Turkey invaded northeastern Syria on Wednesday, days after President Trump appeared to green light the operation in a telephone conversation with his Turkish counterpart Recep Tayyip Erdoğan. Trump justified his decision in a desire to counter “endless wars.” Some supporters of his decision also argue that Turkey’s grievances against Syrian Kurds were legitimate given Kurdistan Workers Party (PKK) insurgency inside Turkey. The problem with this argument is that Turkey can show no terrorist attack in recent years launched from Kurdish-held territory inside Syria.
To the contrary, the local Kurdish administration secured the Turkish border. Turkey’s proponents also twist the truth when they argue that Syrian Kurds were separatist (they sought not independence but federalism within Syria) or that war was necessary to achieve peace and security. Turkey refused for the past several years to renew peace talks with Kurdish parties inside and outside Turkey, arrested Kurdish elected leaders who challenged Erdoğan, razed Kurdish towns inside Turkey such as Cizre, Sur, and Nusaybin to the ground, and ethnically cleansed the Afrin district in Syria.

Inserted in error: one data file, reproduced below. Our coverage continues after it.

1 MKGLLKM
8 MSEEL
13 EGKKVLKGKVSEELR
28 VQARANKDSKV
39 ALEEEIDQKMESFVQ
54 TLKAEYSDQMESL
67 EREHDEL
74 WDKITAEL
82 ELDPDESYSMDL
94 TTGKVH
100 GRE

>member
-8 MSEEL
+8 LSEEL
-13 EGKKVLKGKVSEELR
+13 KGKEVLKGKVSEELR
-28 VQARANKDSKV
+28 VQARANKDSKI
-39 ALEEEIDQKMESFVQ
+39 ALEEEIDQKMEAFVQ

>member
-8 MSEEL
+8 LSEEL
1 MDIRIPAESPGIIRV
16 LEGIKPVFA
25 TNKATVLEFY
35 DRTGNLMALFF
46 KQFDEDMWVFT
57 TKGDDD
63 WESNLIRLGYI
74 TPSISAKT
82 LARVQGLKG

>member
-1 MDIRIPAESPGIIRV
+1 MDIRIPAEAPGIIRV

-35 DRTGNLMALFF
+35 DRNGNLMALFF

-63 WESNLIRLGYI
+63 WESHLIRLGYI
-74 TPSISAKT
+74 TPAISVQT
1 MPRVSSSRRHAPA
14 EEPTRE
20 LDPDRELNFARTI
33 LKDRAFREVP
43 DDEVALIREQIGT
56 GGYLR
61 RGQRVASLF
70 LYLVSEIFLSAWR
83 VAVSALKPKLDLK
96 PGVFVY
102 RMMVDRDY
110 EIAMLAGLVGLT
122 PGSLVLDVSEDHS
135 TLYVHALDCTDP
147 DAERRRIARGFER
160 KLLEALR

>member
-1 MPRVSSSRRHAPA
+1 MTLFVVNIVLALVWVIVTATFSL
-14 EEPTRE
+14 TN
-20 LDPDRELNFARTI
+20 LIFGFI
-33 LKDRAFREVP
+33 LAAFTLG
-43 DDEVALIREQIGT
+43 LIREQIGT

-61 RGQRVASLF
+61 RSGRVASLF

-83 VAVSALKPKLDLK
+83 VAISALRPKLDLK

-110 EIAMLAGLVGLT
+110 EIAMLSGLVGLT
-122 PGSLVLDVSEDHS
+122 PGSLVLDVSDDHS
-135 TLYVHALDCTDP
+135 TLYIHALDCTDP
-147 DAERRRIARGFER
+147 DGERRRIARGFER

For U.S. security, Trump’s move is a disaster. It resurrects the Islamic State and al Qaeda threat, empowers the Islamic State’s greatest enabler, and gives Iran an opening to expand its reach by forcing the Kurds into Bashar Assad’s embrace. As the invasion unfolded, Turkish Interior Minister Süleyman Soylu said on CNN Türk that Turkey would now “make a deal with ISIS.”
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